The Truth About Style
While in most cases you should adhere to the rules of grammar, most other things are up to you.
You can make your paragraphs short if you so desire. You can write short sentences—or longer sentences if you prefer. You can address multiple ideas per text. You can give lots of examples—or very few.
Almost everything in writing is a question of style. If it’s not a question of personal style, it’s a matter of genre style.
For example, nonfiction books tend to follow a certain style while fiction books follow another. Business writing style varies greatly, too.
How to Develop Your Style and Voice
The best way to find your style and your voice is to read authors you love with the Architecture of Writing in mind.
Analyze how they write and how you can implement some of the ways in which they write. Then, pick the style appropriate to your writing genre (fiction, nonfiction, business, etc.)
Once you are learning from the great and have a style you follow, you can start experimenting with the different elements of the External Architecture.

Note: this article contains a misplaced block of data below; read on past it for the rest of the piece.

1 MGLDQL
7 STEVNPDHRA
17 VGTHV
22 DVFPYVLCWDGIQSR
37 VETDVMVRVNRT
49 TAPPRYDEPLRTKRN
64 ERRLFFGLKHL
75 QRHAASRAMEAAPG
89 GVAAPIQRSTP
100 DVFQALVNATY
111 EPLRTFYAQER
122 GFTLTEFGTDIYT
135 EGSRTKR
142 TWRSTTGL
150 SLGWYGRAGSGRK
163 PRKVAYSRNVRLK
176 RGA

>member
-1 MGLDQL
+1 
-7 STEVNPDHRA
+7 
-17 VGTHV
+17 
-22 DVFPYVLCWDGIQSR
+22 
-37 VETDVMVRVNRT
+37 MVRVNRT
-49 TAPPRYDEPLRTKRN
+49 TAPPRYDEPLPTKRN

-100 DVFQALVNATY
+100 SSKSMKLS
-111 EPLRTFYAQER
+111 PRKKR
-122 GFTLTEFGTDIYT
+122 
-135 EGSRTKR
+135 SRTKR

In other words, experiment with word choice. Try to make your paragraphs short, then long. Use active voice. Ditch active voice for passive voice. See what happens.
There's no limit to how much you can experiment:
- Try long words, short words, Saxon words, Latinate words.
- Write with an outline, or without one.
- Do a lot of research, or do very little research at all.
- Write in a conversational tone, or write in a more formal style.
You’ll see what works best for you.
Practical Steps to Start Improving
The Trivium Writing Roadmap offered you the following steps to improve your writing skills:
Once you've started implementing these steps, take the following two practical steps toward improving your writing skills:
1. Work on Projects You Love
There are a lot of ways you can improve your writing skills in your mind.
At the end of the day, though, only practice will help you make significant improvements. (We’ll discuss this further in a minute.)
In order to get practice, you need to work on projects you love — or else you’ll give up quickly.
I have personally coached, taught, mentored, and consulted close to 1,000 individuals.
As a result of this work, I know for a fact that you can't sustain your quest to improve your writing skills unless you work on projects you love—even if you need to write things you don’t love.
Let me explain.
Let's you’re a professional who needs to improve their writing skills to access better opportunities within your organization...
You may not enjoy writing the memos and reports you have to write at work, but you need to improve your writing skills to write them more quickly and efficiently.
What do you do? Common wisdom would say to work with a writing coach and write a lot of these memos and reports. While that may help, you risk hating your life and burning out quickly.